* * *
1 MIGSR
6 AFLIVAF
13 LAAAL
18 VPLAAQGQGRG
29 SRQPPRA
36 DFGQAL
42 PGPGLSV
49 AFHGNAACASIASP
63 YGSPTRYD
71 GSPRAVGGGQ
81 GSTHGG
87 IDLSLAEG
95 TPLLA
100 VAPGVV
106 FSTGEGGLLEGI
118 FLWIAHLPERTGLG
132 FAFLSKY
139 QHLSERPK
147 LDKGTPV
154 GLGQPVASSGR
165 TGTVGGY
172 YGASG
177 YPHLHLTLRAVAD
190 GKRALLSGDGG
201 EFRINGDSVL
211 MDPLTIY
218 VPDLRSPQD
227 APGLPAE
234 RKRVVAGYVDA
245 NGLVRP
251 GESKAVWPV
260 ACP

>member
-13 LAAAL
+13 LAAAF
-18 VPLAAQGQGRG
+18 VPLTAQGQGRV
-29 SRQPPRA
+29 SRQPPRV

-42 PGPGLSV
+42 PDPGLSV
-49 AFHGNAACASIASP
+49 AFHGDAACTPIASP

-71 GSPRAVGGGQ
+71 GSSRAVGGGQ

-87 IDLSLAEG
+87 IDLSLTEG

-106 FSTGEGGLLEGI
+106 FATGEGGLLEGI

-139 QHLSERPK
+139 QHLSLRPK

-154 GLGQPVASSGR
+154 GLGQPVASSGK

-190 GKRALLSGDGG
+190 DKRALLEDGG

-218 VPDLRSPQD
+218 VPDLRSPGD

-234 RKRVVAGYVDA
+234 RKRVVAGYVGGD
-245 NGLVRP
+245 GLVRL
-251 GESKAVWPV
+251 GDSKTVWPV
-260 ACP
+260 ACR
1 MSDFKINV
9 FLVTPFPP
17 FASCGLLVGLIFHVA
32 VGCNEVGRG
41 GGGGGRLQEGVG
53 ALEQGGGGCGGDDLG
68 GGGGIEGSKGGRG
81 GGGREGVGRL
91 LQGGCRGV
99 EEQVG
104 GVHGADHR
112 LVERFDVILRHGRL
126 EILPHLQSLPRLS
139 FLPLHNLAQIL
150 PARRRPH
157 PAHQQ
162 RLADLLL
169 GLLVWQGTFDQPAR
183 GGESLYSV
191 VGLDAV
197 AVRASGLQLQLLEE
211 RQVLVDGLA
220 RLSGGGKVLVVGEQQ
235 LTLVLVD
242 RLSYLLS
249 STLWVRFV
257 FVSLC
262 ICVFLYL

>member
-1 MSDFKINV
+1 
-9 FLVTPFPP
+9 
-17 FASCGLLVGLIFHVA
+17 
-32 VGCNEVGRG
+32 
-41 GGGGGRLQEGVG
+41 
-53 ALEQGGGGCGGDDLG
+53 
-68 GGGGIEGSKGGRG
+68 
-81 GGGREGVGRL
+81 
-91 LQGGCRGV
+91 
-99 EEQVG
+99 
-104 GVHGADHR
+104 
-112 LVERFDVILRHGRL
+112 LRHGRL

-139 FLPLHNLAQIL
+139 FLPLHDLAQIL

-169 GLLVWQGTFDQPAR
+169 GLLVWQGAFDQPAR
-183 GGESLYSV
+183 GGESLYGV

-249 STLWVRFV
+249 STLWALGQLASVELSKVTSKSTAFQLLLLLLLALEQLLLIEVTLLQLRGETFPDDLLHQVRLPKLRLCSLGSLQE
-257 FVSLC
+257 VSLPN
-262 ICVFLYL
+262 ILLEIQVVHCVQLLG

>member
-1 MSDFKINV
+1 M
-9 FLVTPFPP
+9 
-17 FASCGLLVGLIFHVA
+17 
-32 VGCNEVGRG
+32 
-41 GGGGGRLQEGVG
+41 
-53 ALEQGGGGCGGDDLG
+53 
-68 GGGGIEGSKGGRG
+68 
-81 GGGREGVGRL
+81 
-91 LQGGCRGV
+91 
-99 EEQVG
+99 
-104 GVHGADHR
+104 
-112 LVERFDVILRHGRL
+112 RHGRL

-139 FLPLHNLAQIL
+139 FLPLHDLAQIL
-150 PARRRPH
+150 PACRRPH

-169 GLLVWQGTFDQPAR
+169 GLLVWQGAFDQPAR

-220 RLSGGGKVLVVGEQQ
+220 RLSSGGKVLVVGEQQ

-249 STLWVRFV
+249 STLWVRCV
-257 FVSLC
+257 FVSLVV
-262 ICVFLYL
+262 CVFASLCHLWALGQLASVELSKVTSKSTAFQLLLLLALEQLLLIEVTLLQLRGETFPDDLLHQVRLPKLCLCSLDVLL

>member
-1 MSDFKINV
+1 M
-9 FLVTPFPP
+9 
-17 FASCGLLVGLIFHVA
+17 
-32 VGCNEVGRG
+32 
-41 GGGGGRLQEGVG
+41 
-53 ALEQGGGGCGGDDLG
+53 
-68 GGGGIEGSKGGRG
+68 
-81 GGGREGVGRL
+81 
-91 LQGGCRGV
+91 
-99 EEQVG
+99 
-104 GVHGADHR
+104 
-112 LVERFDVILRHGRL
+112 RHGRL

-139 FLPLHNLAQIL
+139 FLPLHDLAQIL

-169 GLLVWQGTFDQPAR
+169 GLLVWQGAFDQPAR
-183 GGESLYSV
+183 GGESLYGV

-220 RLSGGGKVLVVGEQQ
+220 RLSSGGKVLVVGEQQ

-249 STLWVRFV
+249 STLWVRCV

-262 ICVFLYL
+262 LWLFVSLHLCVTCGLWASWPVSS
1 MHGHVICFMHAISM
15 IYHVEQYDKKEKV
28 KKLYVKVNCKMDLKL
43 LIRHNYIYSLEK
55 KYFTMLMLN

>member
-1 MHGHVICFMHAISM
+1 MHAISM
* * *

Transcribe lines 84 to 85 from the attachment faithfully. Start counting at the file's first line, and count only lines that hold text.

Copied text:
183 GGESLYSV
191 VGLDAV